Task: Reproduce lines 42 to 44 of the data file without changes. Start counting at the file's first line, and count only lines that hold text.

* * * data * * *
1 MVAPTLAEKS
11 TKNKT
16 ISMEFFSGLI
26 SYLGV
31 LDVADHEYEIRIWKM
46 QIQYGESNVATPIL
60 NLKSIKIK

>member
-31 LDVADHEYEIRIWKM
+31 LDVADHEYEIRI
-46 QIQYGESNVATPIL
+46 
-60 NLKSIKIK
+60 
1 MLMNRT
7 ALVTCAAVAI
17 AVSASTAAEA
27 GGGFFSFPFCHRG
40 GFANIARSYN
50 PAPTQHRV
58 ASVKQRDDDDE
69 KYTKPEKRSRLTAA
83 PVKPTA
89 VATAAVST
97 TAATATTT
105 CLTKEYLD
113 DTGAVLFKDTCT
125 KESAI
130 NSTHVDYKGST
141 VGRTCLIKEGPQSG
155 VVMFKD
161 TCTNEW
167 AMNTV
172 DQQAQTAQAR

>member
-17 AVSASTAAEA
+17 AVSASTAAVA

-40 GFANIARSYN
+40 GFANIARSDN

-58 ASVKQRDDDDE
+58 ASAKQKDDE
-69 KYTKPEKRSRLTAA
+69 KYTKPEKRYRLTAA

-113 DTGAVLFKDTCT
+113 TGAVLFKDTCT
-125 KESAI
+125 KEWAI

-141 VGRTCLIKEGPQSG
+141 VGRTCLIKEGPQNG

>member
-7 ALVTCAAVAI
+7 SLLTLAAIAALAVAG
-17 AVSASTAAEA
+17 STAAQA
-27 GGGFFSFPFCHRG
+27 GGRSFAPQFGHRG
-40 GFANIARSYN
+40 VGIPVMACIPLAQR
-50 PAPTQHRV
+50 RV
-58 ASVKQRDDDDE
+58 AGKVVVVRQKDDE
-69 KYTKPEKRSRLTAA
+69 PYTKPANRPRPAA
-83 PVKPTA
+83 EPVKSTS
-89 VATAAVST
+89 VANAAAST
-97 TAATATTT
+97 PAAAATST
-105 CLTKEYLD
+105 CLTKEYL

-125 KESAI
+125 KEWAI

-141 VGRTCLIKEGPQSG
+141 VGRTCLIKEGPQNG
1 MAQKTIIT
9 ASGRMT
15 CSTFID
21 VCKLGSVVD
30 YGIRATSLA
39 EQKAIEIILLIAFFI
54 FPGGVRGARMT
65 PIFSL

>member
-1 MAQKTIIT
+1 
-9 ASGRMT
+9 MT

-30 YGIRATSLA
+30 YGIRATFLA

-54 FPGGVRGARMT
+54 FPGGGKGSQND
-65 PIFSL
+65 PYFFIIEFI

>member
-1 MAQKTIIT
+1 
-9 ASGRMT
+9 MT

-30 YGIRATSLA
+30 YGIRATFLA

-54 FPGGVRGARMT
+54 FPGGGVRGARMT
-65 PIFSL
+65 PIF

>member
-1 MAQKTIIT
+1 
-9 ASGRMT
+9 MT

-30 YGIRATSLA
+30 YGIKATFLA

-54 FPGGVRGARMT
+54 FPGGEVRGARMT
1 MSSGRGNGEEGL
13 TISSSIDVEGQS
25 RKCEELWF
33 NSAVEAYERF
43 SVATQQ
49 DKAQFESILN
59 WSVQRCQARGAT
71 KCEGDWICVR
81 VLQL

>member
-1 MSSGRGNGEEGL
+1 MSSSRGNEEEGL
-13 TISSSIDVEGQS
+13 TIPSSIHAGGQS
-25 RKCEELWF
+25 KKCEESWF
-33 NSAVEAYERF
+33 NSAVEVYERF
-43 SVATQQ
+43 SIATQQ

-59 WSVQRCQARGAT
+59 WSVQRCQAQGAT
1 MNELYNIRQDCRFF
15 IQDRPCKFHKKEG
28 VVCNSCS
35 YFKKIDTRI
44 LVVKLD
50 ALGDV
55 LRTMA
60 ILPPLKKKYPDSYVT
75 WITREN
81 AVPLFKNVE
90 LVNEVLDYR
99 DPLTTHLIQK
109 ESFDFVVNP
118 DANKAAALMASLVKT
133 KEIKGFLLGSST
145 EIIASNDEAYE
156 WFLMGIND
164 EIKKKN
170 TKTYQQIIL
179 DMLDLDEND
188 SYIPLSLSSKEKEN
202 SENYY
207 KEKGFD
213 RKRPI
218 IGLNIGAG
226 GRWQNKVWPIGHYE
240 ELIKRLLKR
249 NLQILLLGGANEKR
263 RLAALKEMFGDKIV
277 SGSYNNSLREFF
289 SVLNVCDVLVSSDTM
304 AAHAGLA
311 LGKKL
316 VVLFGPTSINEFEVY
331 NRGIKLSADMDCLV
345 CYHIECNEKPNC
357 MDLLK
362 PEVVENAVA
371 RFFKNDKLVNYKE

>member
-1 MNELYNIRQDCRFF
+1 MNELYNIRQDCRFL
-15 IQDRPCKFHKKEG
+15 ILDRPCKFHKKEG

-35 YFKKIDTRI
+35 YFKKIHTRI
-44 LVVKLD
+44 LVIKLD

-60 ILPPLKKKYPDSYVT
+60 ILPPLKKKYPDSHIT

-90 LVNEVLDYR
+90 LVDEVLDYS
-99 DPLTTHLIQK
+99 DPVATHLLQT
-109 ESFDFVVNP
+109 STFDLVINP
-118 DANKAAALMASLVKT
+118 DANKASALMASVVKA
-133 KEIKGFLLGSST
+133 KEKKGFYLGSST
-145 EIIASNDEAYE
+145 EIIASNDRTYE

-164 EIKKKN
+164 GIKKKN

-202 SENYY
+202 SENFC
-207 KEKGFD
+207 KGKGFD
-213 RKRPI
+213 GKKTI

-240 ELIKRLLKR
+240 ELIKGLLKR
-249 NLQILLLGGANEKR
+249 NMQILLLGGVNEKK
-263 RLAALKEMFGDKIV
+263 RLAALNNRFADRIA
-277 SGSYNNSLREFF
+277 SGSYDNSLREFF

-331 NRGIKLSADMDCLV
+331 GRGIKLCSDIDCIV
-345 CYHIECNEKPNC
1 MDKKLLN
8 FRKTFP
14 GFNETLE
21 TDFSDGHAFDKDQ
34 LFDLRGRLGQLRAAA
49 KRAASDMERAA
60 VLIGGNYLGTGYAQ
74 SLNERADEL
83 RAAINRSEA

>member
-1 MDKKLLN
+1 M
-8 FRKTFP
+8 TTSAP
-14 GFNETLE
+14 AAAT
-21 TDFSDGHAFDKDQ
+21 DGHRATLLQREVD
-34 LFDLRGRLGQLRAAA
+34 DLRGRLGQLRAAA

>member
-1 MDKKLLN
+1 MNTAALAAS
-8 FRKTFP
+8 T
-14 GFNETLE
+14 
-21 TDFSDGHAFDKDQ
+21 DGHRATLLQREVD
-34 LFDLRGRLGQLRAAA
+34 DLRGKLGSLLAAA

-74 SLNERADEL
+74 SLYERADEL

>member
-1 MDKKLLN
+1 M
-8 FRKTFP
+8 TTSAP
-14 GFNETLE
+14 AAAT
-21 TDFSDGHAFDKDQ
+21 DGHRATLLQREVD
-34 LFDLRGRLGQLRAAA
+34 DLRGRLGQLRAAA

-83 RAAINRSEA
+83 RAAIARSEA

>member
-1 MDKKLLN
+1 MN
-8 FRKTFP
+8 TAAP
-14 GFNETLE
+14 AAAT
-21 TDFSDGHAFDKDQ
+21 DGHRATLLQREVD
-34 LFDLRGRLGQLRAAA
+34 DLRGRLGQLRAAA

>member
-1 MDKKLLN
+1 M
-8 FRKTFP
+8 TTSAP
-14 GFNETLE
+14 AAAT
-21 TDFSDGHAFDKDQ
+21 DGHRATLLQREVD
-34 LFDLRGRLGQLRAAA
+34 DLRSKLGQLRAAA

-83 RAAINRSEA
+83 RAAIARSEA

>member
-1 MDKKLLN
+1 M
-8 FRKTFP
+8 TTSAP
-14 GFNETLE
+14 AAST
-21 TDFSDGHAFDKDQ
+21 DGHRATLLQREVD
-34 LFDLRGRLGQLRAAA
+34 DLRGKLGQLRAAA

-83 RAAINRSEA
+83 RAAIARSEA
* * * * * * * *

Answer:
-69 KYTKPEKRSRLTAA
+69 KYTKPEKRYRLTAA

-113 DTGAVLFKDTCT